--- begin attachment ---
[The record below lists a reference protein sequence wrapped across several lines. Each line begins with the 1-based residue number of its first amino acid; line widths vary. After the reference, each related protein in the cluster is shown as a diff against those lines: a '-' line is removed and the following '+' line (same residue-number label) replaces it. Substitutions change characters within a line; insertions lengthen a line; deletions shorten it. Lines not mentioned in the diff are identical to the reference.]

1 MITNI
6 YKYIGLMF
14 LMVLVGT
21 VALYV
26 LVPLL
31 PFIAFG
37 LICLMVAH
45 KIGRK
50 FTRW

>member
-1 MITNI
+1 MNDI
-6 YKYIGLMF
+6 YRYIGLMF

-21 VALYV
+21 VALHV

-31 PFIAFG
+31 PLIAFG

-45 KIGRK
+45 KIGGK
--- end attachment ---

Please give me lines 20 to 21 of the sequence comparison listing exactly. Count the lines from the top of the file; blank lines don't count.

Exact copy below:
-45 KIGRK
+45 KIGGK